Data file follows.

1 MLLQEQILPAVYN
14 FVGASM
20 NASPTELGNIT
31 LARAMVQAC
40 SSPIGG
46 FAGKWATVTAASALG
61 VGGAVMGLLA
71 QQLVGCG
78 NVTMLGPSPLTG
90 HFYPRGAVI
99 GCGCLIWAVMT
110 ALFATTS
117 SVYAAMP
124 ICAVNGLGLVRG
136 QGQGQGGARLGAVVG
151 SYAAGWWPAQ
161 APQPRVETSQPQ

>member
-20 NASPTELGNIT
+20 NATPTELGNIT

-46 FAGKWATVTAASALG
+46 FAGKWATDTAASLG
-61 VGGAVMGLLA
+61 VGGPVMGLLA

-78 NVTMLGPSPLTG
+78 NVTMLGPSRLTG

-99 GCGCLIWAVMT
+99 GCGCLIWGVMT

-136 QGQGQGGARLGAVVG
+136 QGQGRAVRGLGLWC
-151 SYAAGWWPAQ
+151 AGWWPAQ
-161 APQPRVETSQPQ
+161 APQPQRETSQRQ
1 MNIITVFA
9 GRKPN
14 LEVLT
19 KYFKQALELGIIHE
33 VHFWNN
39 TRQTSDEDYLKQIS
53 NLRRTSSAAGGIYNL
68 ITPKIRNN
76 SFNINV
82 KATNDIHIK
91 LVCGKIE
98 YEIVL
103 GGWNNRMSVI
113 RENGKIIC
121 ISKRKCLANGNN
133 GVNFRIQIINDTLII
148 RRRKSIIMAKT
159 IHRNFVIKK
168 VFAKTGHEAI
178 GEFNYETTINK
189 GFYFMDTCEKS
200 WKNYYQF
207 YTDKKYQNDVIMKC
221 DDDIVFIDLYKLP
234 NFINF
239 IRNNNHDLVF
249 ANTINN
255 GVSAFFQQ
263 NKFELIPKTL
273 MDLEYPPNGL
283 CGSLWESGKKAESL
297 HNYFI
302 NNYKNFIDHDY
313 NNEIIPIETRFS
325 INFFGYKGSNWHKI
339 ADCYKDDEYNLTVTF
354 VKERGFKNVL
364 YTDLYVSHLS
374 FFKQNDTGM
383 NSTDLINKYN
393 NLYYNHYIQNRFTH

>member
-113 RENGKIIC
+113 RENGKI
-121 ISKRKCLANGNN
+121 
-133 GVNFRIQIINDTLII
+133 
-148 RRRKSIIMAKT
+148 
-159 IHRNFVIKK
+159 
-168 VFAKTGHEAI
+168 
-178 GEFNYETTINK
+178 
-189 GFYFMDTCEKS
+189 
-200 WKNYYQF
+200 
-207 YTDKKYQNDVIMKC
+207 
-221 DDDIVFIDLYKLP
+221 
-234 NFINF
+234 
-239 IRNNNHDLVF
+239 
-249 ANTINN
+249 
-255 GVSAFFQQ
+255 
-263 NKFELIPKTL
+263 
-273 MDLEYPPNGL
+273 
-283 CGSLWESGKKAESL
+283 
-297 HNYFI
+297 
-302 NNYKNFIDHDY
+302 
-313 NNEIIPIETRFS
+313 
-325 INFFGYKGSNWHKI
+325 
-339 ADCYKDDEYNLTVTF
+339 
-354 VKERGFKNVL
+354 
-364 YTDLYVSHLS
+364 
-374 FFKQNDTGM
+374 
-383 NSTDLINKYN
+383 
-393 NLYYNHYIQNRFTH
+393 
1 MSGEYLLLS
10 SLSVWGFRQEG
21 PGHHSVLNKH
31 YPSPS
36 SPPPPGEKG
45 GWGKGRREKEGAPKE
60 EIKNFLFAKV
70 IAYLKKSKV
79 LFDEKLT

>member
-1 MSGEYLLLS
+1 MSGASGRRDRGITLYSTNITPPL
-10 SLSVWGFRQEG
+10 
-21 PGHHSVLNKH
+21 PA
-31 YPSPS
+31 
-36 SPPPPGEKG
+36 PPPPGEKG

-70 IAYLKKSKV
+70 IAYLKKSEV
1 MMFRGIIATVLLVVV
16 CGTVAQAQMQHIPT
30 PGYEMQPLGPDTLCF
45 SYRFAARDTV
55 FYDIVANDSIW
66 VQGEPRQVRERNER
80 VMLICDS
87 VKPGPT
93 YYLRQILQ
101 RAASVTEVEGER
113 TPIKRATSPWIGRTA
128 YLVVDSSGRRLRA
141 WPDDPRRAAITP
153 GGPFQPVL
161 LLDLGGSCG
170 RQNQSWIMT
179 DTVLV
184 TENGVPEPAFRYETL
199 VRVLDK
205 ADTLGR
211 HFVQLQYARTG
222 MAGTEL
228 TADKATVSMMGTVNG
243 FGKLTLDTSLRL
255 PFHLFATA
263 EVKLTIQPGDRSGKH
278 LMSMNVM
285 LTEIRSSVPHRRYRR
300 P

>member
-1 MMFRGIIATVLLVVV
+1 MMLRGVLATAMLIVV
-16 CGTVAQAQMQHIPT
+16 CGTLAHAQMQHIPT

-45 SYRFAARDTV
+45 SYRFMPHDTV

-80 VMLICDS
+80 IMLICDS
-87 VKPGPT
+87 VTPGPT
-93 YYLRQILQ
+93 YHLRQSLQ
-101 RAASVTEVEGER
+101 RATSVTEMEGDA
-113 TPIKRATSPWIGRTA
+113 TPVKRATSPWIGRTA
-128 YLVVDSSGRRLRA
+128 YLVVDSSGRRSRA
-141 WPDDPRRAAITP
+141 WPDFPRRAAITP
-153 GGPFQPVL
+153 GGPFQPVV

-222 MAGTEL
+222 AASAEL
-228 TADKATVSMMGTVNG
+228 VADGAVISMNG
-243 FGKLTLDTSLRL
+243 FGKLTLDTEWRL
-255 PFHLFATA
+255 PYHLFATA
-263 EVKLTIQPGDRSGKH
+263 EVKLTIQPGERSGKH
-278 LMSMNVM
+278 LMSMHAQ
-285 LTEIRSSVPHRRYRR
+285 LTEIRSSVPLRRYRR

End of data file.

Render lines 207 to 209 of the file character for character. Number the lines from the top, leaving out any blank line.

-222 MAGTEL
+222 AASAEL
-228 TADKATVSMMGTVNG